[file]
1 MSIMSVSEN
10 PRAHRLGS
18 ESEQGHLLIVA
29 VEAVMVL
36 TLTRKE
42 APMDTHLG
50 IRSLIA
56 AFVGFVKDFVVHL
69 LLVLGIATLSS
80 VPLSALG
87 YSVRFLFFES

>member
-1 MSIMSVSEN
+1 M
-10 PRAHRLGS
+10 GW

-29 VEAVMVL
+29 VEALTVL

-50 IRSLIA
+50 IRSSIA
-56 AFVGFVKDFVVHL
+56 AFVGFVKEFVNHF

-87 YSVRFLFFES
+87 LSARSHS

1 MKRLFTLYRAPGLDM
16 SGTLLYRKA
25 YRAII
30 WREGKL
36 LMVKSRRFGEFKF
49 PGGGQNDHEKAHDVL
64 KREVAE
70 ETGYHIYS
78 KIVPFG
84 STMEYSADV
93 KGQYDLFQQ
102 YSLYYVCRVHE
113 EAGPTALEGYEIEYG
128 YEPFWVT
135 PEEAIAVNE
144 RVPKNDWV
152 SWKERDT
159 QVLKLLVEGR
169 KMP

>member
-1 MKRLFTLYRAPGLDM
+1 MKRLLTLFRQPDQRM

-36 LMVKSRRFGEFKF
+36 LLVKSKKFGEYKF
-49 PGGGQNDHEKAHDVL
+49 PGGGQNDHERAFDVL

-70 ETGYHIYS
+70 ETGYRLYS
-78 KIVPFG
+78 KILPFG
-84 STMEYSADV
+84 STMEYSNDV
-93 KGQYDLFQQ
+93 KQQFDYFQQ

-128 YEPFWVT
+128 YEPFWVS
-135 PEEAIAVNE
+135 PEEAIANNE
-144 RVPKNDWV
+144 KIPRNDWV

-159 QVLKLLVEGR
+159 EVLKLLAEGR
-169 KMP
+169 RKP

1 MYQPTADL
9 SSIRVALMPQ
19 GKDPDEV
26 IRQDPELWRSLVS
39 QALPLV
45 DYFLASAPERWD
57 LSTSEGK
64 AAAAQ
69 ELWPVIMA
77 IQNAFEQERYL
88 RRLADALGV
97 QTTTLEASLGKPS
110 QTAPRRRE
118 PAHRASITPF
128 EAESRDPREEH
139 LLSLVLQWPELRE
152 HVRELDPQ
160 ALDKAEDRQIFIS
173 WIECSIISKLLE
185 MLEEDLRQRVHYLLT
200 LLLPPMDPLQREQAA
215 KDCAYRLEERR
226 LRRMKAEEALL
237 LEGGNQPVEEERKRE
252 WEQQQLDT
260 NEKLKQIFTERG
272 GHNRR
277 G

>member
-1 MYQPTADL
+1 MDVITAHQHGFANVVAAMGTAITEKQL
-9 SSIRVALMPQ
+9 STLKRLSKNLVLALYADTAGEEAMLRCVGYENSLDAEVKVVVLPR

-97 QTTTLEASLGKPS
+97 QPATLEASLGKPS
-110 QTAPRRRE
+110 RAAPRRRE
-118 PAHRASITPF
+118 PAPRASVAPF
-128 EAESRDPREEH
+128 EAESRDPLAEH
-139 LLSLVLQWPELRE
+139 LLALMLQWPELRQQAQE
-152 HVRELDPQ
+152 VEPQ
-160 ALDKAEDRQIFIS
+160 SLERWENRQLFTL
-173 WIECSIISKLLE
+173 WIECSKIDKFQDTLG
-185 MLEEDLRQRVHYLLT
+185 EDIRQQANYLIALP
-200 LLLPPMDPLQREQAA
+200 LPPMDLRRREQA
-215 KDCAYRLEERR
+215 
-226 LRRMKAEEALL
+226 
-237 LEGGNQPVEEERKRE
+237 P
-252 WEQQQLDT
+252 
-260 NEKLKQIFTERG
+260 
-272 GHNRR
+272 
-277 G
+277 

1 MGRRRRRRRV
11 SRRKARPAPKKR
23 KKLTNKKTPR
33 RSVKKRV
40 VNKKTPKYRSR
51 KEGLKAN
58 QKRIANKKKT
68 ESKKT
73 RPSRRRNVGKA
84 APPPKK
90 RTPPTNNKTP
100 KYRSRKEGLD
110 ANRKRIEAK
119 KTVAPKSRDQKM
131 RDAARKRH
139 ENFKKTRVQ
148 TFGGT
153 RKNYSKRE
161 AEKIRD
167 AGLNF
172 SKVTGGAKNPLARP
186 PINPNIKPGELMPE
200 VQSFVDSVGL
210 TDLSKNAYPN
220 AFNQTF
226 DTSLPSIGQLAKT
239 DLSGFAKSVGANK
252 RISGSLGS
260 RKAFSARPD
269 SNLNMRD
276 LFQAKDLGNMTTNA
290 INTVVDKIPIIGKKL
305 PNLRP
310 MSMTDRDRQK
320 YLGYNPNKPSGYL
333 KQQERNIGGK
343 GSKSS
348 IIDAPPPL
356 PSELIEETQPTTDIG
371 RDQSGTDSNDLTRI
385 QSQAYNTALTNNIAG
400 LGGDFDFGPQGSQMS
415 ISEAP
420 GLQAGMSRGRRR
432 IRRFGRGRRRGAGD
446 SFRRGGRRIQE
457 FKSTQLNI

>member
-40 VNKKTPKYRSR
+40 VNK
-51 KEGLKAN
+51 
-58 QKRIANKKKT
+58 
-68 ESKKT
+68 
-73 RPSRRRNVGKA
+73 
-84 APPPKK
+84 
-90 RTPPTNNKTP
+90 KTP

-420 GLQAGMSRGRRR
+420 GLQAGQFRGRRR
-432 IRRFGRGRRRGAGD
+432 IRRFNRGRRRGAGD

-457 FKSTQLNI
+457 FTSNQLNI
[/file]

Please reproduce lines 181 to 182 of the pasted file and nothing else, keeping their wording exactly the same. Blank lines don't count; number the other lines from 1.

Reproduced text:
446 SFRRGGRRIQE
457 FKSTQLNI